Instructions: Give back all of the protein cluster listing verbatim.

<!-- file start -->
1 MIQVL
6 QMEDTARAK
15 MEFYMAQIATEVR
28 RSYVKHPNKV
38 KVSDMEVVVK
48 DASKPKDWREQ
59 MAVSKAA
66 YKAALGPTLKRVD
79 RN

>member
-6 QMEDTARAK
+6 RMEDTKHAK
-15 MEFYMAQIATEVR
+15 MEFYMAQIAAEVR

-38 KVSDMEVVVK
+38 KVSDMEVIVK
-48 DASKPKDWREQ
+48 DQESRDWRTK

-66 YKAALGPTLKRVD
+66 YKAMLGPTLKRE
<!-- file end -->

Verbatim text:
1 MIQVL
6 QMEDTARAK
15 MEFYMAQIATEVR
28 RSYVKHPNKV
38 KVSDMEVVVK
48 DASKPKDWREQ
59 MAVSKAA
66 YKAALGPTLKRVD
79 RN

>member
-6 QMEDTARAK
+6 RMEDTKHAK
-15 MEFYMAQIATEVR
+15 MEFYMAQIAAEVR

-38 KVSDMEVVVK
+38 KVSDMEVIVK
-48 DASKPKDWREQ
+48 DQESRDWRTK

-66 YKAALGPTLKRVD
+66 YKAMLGPTLKRE